Report Reveals Dangers Facing Child Workers on U.S. Tobacco Farms
Wendy Cervantes (Former Staff)Child Rights Safety
A new report by Human Rights Watch highlights the dangers facing children working in U.S. tobacco fields, including children as young as 7 years old. The report, “Tobacco’s Hidden Children: Hazardous Child Labor in US Tobacco Farming,” is based on research conducted on tobacco farms in North Carolina, Kentucky, Tennessee, and Virginia. The study reveals that while children suffer adverse health consequences from exposure to high levels of nicotine, toxic pesticides, and dangerous working conditions, U.S. child labor laws fall short of providing any special protections for children working in the tobacco industry.
At a Senate briefing in Washington, DC, two young farmworkers shared their personal stories. Celia, a 20-year-old woman who has worked in the North Carolina tobacco fields since she was 12 years old, recalled waking up as early as 5AM to work in extremely hot weather without protective gear or access to a bathroom. She reported that she usually waited until the end of her shift (sometimes as long as 12 hours a day) to use the bathroom, and on one occasion she felt so ill while working that she simply couldn’t continue. She continued to work, however, because she knew that her family needed her help and so that she could buy her school supplies. Now that she has learned about the dangers that exposure to nicotine and pesticides could have on her health, she asks, “Why is it illegal in the U.S. for a child to buy cigarettes, but children as young as twelve can work everyday in U.S. tobacco fields?”
The fact is that child labor laws in the agricultural sector have long failed to provide child farmworkers the same protections that all other working youth receive. Under the Fair Labor Standards Act, child farmworkers are able to work for longer hours, at younger ages, and under more hazardous conditions than children working in other sector. This law, which has not been updated since 1938, does not reflect the reality of children who are working today on large commercial farms, where pesticide exposure and other dangerous working conditions are far different than they were several decades ago. In tobacco fields, the negative impact to children is exacerbated due to the increased risk of nicotine poisoning, which includes symptoms such as vomiting, nausea, headaches, and dizziness. While the long-term effects of nicotine poisoning are still unclear, some research suggests that it may have an impact on a child’s brain development. Dr. Sara A. Quandt, a professor at the Wake Forest School of Medicine, pointed out at the Senate briefing that “children are not little adults” and therefore the risks to their health and development are even greater since their smaller bodies absorb toxins at a faster rate.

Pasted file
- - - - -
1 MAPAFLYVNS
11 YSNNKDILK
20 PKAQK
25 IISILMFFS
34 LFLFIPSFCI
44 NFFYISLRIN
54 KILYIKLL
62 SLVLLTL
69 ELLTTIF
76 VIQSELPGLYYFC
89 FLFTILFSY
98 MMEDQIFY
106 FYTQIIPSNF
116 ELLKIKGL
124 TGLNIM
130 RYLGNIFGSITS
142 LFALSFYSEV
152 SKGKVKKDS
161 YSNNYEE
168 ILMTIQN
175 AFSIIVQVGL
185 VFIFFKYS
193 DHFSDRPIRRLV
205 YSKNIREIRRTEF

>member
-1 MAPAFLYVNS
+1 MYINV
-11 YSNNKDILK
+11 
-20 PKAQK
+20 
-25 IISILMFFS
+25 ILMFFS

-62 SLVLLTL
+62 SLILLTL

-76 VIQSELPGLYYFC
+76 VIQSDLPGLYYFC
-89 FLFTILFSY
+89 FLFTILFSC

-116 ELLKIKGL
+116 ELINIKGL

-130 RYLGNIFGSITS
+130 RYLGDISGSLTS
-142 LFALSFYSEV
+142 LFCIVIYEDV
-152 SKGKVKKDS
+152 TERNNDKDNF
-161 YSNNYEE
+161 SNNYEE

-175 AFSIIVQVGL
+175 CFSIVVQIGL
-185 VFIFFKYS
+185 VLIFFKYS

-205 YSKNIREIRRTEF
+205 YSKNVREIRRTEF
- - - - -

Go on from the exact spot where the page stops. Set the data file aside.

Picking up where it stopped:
Unfortunately, recent legislative and administrative efforts to improve working conditions for children in agriculture have yet to bear fruit. Last Congress, Representative Lucille Roybal-Allard introduced the Children’s Act for Responsible Employment (CARE Act), a bill that would amend the Fair Labor Standards Act so that children working for hire on commercial farms would be guaranteed the same rights and protections, including the same age and hour restrictions, provided to children working in other sectors. In 2011, the Department of Labor also sought to strengthen existing child labor safety regulations, with important changes that would safeguard child farmworkers from particularly hazardous work, such as driving heavy machinery under the age of 18. These proposed changes in the regulations were withdrawn in 2012, and legislative change is also still pending.
Both the CARE Act and the proposed child labor safety regulations explicitly provided exemptions for children working on family farms. Advocates are now taking on a new strategy with regards to children working in U.S. tobacco fields by targeting tobacco companies that purchase tobacco grown in the United States. These companies include Altria Group (parent of Phillip Morris USA), British American Tobacco, China National Tobacco, Imperial Tobacco Group, Japan Tobacco Group, Lorillard, Phillip Morris International, and two international leaf merchants: Alliance One and Universal Corporation. None of these companies have the type of child labor policies that experts believe are necessary to fully protect the health and safety of children working in tobacco fields. Thus, Human Rights Watch and other child advocates are launching a campaign to urge these tobacco companies to immediately adopt child labor policies that restrict children under 18 from engaging in any work that puts them in direct contact with tobacco.
There is a role for everyone in this important effort to protect our nation’s children. To learn more about this critical issue and to get involved, please visit the campaign site: MADE IN THE USA: Child Labor and Tobacco.